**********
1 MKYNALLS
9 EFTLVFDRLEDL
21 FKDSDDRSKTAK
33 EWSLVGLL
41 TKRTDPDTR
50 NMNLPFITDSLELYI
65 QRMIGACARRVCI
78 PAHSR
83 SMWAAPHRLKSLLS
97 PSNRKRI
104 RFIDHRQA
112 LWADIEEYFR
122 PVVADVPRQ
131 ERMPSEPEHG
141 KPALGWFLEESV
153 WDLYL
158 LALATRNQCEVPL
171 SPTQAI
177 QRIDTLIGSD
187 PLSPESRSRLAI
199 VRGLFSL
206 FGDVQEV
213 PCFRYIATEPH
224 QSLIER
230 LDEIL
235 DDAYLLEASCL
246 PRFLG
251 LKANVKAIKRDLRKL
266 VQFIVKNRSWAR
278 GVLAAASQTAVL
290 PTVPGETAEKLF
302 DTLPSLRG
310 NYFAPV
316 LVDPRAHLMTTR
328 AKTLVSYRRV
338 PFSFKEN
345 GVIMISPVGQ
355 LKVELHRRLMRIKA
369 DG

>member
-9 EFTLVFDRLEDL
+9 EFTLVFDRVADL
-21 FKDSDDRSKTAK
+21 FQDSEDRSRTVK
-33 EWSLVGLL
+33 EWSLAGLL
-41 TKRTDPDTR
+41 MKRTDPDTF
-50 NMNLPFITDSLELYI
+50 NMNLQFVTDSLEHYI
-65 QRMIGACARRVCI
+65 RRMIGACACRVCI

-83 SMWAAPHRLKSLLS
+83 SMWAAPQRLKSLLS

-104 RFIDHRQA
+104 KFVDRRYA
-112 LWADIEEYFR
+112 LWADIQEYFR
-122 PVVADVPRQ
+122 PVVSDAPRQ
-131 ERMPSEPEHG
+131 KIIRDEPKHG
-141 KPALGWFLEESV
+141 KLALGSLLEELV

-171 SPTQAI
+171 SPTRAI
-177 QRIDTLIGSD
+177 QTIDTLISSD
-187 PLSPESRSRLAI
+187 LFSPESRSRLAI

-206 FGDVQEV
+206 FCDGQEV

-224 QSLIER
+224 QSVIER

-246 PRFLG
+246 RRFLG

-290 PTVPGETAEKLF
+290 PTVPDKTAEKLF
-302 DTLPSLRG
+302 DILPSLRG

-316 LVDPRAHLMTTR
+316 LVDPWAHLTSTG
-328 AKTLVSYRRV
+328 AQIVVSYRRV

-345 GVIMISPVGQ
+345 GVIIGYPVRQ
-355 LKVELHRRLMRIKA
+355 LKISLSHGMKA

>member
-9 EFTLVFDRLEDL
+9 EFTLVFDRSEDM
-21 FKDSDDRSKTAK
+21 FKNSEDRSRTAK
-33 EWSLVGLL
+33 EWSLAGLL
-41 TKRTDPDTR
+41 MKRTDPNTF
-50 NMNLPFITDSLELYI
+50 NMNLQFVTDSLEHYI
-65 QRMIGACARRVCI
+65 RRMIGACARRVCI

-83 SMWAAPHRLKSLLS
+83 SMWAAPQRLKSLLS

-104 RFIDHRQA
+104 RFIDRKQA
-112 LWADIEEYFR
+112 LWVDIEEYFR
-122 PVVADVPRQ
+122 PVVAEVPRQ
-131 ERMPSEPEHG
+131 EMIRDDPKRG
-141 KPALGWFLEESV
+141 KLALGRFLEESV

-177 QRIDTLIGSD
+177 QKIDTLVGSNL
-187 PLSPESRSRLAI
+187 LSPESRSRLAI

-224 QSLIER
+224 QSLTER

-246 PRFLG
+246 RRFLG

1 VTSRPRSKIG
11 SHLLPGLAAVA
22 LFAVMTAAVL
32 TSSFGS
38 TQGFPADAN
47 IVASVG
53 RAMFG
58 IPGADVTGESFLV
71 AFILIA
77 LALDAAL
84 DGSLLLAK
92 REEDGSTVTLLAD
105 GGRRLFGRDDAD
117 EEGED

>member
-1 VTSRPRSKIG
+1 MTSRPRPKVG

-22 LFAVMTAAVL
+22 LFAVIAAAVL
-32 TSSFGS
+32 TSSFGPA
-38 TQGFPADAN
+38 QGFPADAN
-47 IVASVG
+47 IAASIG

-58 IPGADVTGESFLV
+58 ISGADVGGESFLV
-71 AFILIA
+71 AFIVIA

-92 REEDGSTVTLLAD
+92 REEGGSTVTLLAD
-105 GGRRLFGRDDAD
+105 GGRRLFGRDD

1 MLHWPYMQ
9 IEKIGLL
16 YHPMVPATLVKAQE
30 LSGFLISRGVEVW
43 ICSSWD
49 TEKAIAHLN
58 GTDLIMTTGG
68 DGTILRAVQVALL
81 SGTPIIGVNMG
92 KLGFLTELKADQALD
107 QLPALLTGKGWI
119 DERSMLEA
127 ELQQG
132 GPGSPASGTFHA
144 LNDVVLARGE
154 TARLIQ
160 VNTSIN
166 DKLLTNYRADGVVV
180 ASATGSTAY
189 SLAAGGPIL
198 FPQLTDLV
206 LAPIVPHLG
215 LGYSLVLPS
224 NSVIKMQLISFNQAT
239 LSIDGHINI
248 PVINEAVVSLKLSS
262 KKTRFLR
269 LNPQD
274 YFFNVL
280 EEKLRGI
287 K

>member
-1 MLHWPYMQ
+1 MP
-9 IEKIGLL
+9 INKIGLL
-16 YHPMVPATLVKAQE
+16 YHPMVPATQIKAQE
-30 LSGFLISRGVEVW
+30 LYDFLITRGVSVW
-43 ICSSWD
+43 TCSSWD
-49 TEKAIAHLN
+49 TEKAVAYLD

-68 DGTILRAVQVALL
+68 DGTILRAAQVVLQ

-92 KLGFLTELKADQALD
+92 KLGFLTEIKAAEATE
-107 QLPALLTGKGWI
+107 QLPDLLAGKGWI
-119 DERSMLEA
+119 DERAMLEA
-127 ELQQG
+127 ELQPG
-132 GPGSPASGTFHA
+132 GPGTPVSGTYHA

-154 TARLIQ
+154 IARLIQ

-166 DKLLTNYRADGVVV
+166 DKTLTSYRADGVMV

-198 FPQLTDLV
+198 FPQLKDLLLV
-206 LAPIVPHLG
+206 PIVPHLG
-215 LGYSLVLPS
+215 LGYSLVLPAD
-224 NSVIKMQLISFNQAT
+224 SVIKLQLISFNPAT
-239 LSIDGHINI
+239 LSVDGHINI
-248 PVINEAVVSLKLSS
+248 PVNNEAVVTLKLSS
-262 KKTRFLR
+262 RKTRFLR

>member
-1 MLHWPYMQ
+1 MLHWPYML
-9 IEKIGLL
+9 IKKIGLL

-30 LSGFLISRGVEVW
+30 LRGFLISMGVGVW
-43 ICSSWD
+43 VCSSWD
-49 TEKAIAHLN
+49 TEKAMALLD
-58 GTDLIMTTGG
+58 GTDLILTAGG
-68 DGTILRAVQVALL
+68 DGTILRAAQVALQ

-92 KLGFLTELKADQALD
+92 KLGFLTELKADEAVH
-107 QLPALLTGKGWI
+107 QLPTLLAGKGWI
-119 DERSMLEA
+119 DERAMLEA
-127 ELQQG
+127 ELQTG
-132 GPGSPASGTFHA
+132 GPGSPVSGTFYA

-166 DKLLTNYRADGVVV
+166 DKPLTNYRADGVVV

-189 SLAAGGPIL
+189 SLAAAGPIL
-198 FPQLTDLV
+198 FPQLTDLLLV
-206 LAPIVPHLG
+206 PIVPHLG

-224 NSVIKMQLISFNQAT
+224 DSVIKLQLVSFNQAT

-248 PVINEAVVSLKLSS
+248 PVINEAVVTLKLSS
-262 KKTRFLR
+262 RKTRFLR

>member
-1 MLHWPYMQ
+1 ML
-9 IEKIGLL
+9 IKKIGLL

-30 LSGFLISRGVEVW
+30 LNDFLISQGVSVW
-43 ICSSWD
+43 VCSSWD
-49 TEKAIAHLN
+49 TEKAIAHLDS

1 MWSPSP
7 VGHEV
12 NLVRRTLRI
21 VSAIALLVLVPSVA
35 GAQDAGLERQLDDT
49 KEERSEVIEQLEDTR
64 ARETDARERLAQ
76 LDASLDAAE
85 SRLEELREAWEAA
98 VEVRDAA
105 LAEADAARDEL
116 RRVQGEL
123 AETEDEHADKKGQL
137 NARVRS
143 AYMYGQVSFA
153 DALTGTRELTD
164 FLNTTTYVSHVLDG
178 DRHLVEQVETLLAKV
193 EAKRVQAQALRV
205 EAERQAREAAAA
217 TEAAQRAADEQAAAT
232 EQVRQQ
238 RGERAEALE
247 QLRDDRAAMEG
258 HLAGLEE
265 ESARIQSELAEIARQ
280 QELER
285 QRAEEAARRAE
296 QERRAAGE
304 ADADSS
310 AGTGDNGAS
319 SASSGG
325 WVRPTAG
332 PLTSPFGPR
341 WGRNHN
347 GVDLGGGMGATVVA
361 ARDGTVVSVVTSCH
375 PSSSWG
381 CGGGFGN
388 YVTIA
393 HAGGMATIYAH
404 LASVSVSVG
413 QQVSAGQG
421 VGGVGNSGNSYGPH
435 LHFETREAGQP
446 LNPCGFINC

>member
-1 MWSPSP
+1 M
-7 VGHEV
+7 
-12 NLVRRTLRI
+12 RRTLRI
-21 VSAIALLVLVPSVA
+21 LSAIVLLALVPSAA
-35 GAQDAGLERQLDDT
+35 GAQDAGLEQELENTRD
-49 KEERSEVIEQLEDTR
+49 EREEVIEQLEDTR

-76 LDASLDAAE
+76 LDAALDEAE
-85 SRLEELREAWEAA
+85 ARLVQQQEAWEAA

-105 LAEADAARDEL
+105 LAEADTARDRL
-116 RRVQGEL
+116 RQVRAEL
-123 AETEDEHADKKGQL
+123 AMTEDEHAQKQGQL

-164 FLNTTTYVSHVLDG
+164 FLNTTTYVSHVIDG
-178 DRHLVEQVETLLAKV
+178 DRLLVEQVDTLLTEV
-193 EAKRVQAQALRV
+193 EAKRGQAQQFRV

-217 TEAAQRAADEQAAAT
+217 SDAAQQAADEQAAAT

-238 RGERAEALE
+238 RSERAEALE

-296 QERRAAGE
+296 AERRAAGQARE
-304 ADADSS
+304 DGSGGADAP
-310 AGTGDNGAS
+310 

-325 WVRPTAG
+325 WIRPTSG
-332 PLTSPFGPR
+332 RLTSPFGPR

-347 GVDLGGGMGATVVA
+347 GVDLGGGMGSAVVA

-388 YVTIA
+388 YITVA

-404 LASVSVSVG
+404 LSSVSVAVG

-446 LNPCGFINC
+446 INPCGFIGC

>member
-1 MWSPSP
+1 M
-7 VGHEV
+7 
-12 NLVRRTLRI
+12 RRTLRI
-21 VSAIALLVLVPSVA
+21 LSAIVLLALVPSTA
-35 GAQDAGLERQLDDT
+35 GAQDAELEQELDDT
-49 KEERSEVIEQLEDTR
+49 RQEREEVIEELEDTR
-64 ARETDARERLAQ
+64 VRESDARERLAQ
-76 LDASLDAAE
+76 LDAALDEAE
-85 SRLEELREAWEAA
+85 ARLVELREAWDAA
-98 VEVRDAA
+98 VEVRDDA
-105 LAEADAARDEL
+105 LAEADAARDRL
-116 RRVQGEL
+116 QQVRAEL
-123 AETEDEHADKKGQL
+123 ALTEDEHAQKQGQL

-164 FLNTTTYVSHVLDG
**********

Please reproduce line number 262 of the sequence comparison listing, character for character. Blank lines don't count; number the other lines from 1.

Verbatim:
-224 NSVIKMQLISFNQAT